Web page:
I just wish it didn’t all conjure up such painful memories of being incarcerated in a revolving painted crate to the mind-numbing cartoon song ‘It’s a small world’ piped through endless clunky plastic models grouped in hackneyed national stereotypes. Nothing epitomises Disneyworld more than the ‘It’s a small world’ ride. And nothing brings out the worst in me more than this hell-hole. I suffer nightmares of being stuck in there forever. My resistance to believing in an afterlife can probably be blamed on a fear that it could equally well end up here as it could with seventy-two virgins fawning over my fully shaved body or having some old geezer with a long flowing beard usher me to join a group of harpsichord playing fairies on a cloud. With such alternatives atheism is the only option.

Disneyworld does more than anything to skewer our finely balanced marital equilibrium. I hate the place, which puts me in a very small minority in our family. Worse than that I’m cast as the killjoy, the grumpy old man, the object of vilification for not joining in the fun. But, despite all the disharmony it causes, I just can’t bring myself to applaud in wide-eyed wonderment as cheap plastic figurines sing to me that it’s a small world.

It’s this kind of attitude that makes me so much more suited to scheming, murderous, cheating Chicago than I am to the happy families of Darien.

It was Halloween here this week. I guess it was Halloween everywhere else as well, but Halloween here is a big number. Office workers sign off early in the afternoon to get home in time. Children are excused homework. Schools hold special parades. And everyone (children and adults) dress up in the most extraordinary costumes. I found myself passing the time of day with a post-menopausal Bo Peep while Darth Vader, a tiny American footballer, Hermione Granger and the Devil sauntered past hand-in-hand.

Trick or treating has to be jointly sponsored by the confectionary industry and the dental profession. Jay & Natasha both went out with large pillow cases to carry the sweets they would collect. They both returned staggering under the weight of more processed sugar than I have ever seen in my life. I’m not sure if I should admit to this (given that I now have some local American readers on my global ‘e-mail from America’ circulation list) as such a confession is sure social suicide around here, but, safe in the knowledge that I’m soon to leave town, I think I can come clean. With Ros in Chicago (having left me a large bowl of sweets to hand out to the expected visitors of the night) and both Jay and Natasha out on their respective confectionary hauls, I was left home alone. Turning off every light in the house (apart from the dull luminous glow of my computer screen) I buried myself in my study with my headphones on and prayed to be left alone.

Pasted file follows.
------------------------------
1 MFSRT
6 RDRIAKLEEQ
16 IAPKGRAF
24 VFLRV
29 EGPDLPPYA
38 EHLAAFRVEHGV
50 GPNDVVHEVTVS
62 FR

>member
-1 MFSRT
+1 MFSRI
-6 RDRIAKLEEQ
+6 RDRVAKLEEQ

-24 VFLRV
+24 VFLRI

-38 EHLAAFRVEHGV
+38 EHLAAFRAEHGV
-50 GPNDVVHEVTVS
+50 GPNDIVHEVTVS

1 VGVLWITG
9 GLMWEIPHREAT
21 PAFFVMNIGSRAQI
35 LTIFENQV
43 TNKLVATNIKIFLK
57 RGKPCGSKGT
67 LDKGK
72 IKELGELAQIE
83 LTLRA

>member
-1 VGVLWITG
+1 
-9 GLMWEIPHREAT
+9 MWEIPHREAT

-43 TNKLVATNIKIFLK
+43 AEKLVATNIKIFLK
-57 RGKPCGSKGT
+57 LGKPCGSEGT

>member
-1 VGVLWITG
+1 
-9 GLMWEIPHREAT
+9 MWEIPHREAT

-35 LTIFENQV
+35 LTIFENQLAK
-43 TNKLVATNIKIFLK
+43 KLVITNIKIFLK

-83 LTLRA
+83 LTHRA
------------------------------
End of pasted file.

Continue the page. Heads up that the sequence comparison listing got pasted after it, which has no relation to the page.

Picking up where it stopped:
Truth be told, little kids dressed in all manner of weird kit scare the living daylights out of me.

When Natasha returned and saw the untouched bowl of sweets, I was castigated for being a recalcitrant shit (she didn’t quite use those words, and if she did I may have questioned whether recalcitrant was really the right adjective) and for not entering into the spirit of the Halloween. I argued, on the contrary, that by turning our house into a lifeless intimidating place inhabited by a grumpy old ghoul, I was indeed being true to the concept. She told me that Halloween wasn’t about that, it was about remembering the dead and giving away sweets.

I think I may have lost my place in heaven and, tragically, will now be condemned to suffer the ‘It’s a small world’ ride in perpetuity.